Counting down to the launch of ASKAP 36 full survey science, Stage 3, first multi-beam image with the full ASKAP array.

The countdown to ASKAP 36 full survey survey science is a campaign designed to share ASKAP's final commissioning sequence with the community, in the lead-up to full operations. As you might imagine, the process of bringing to life such a complex science instrument doesn't provide a single moment of victory but rather a series of exciting steps, building towards full capability. The nine stages on the countdown, show a sequence of increasingly complex operations. The milestones are being produced in turn by the ASKAP Survey Science Teams or CSIRO staff.

ASKAP's latest wide-field image demonstrates the full power of a survey telescope

Today's reveal of the 3rd milestone, shows the first public release of images and data from a field observed with all antennas and beams. As part of the ongoing campaign to prepare for large-scale surveys, CSIRO's ASKAP operations team recently observed a region known as the GAMA 23 field. GAMA stands for Galaxy And Mass Assembly, which is the name of a multi-wavelength project designed to study the structure of galaxy groups in order to better understand how they formed.

Background to the GAMA Project

The GAMA project includes an optical astronomy survey completed several years ago using the Anglo-Australian Telescope (AAT) at Siding Spring Observatory. The AAT was used to measure the red-shift of galaxies within the GAMA fields, giving astronomers a measure of their velocity and distance. While optical telescopes can see starlight from a galaxy, radio telescopes like ASKAP detect the neutral hydrogen gas from which stars form, and the energetic emission from active galactic nuclei. Combining radio and optical images therefore provides a more complete picture for astronomers to study.

Demonstrating next-gen capabilities with ASKAP

For our first multi-beam observation with all of ASKAP's antennas we decided to take a quick look at the GAMA 23 field as a preview of the exciting results to come. This particular field is a good candidate for observations with ASKAP because it is relatively free from bright radio sources that may drown out the faint galaxies we hope to study.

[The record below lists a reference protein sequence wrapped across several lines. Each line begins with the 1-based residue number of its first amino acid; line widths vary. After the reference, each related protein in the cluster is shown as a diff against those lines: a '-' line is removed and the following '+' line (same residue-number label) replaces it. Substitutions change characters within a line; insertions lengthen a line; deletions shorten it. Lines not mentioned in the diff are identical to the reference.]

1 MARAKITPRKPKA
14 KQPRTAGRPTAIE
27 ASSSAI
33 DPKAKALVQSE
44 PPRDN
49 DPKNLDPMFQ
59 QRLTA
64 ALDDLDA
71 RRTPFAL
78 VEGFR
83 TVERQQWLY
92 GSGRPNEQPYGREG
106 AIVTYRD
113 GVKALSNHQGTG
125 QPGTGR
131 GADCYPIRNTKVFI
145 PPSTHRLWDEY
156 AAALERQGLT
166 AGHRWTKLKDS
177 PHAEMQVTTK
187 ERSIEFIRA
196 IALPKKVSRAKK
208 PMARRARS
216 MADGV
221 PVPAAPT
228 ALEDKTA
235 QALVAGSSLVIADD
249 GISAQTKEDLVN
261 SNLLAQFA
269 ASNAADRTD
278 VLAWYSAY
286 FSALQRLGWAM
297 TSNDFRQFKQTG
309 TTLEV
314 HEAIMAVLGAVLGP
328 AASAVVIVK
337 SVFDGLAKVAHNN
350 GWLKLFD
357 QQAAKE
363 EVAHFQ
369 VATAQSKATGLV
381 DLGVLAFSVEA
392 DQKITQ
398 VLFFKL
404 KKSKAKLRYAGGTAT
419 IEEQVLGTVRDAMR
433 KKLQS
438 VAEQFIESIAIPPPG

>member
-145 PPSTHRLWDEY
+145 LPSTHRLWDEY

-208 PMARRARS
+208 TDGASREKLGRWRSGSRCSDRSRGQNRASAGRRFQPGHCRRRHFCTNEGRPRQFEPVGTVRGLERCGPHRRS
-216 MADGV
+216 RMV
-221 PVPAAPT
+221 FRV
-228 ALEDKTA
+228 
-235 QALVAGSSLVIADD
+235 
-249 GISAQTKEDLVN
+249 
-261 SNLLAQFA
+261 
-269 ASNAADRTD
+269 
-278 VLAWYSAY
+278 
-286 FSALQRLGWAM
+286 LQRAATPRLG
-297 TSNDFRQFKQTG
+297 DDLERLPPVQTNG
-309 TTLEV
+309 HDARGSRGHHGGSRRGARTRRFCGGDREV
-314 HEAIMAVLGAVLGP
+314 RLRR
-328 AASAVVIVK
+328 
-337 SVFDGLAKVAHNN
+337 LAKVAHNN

"The GAMA 23 field covers about the same area as your fist held up at arm's length. With ASKAP's 36 beams acting like an insect's compound eye we can image 30 square degrees at a time, so only two observations (each 8-hours long) were needed to cover the whole region at a central frequency of 888 MHz," said ASKAP Project Scientist, Dr Aidan Hotan. "The resulting image contains thousands of radio galaxies and has roughly 215 mega-pixels, making it very difficult to display on a typical computer monitor," he said. To help with this, we have created an interactive version that you can zoom and pan through online: 

Most of the bright spots in the image are radio galaxies located far from the Milky Way. Optical spectroscopy shows that some of these galaxies are roughly one billion light years away! While the most distant galaxies appear only as unresolved dots, many of the galaxies in the ASKAP image show extended structure. This often takes the form of jets and lobes that we think emerge from material surrounding the super-massive black hole at the centre of each galaxy. One of the best such examples is a giant radio galaxy that can be found at coordinates RA = 22:53:36, Dec = -34:55:28, as shown below. (See if you can find it in the interactive image?)



Radio galaxies often have roughly symmetric lobes on either side of a central bright spot (like the one above), but some display highly unusual shapes like the one shown below (RA = 23:13:42, Dec = -30:54:26 in the interactive image). Discovering more of these unusual galaxies and studying their properties helps us understand the events (such as collisions between two or more galaxies) that can take place in galaxy clusters.


Global importance of this freely available ASKAP data-set

The primary purpose of this data release is to give astronomers across the world a chance to see how ASKAP will perform when large-scale surveys begin. These observations will be compared to results from other observatories to make sure that the telescope is producing accurate data. However, we hope that the new image will also improve our understanding of the GAMA 23 field and its many galaxies.

ASKAP's EMU (Evolutionary Map of the Universe) survey science project will use these new observations to see how close early predictions of ASKAP's performance were to its current capabilities. The DINGO (Deep Investigations of Neutral Gas Origins) survey science project will use ASKAP to conduct deep spectroscopic observations of the GAMA fields over the next few years, so these new images will also help plan for the future.

Anyone interested in accessing the data can do so via the CSIRO ASKAP Science Data Archive, CASDA.